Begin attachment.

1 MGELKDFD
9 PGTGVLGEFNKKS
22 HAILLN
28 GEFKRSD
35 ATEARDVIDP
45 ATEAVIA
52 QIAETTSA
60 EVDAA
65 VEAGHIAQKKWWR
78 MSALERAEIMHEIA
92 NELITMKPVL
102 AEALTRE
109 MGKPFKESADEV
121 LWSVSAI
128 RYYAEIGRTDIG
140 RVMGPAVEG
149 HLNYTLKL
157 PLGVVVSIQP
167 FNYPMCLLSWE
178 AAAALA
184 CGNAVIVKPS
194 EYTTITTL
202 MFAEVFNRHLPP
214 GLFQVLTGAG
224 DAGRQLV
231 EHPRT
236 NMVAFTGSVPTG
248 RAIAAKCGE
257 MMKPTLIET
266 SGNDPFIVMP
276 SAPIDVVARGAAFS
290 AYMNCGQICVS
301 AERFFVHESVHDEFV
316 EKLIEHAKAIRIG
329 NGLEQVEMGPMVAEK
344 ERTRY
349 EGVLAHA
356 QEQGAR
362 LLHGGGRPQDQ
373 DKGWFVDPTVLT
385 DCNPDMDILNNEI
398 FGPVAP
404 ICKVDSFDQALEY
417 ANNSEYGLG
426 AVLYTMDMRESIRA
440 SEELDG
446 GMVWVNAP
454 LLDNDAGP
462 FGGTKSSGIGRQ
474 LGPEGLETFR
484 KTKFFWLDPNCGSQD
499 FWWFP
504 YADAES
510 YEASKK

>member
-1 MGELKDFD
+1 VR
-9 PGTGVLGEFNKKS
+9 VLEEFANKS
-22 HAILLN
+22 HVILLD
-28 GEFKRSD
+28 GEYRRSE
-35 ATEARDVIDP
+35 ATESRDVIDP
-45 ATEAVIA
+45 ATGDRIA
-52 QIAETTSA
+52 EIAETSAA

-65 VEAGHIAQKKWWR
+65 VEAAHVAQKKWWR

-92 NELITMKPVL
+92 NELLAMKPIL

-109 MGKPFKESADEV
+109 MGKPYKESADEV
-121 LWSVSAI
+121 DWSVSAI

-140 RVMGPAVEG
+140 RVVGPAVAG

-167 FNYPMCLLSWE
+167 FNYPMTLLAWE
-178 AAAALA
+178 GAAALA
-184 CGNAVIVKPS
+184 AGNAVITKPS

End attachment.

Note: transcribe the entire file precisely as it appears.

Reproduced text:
1 MGELKDFD
9 PGTGVLGEFNKKS
22 HAILLN
28 GEFKRSD
35 ATEARDVIDP
45 ATEAVIA
52 QIAETTSA
60 EVDAA
65 VEAGHIAQKKWWR
78 MSALERAEIMHEIA
92 NELITMKPVL
102 AEALTRE
109 MGKPFKESADEV
121 LWSVSAI
128 RYYAEIGRTDIG
140 RVMGPAVEG
149 HLNYTLKL
157 PLGVVVSIQP
167 FNYPMCLLSWE
178 AAAALA
184 CGNAVIVKPS
194 EYTTITTL
202 MFAEVFNRHLPP
214 GLFQVLTGAG
224 DAGRQLV
231 EHPRT
236 NMVAFTGSVPTG
248 RAIAAKCGE
257 MMKPTLIET
266 SGNDPFIVMP
276 SAPIDVVARGAAFS
290 AYMNCGQICVS
301 AERFFVHESVHDEFV
316 EKLIEHAKAIRIG
329 NGLEQVEMGPMVAEK
344 ERTRY
349 EGVLAHA
356 QEQGAR
362 LLHGGGRPQDQ
373 DKGWFVDPTVLT
385 DCNPDMDILNNEI
398 FGPVAP
404 ICKVDSFDQALEY
417 ANNSEYGLG
426 AVLYTMDMRESIRA
440 SEELDG
446 GMVWVNAP
454 LLDNDAGP
462 FGGTKSSGIGRQ
474 LGPEGLETFR
484 KTKFFWLDPNCGSQD
499 FWWFP
504 YADAES
510 YEASKK

>member
-1 MGELKDFD
+1 VR
-9 PGTGVLGEFNKKS
+9 VLEEFANKS
-22 HAILLN
+22 HVILLD
-28 GEFKRSD
+28 GEYRRSE
-35 ATEARDVIDP
+35 ATESRDVIDP
-45 ATEAVIA
+45 ATGDRIA
-52 QIAETTSA
+52 EIAETSAA

-65 VEAGHIAQKKWWR
+65 VEAAHVAQKKWWR

-92 NELITMKPVL
+92 NELLAMKPIL

-109 MGKPFKESADEV
+109 MGKPYKESADEV
-121 LWSVSAI
+121 DWSVSAI

-140 RVMGPAVEG
+140 RVVGPAVAG

-167 FNYPMCLLSWE
+167 FNYPMTLLAWE
-178 AAAALA
+178 GAAALA
-184 CGNAVIVKPS
+184 AGNAVITKPS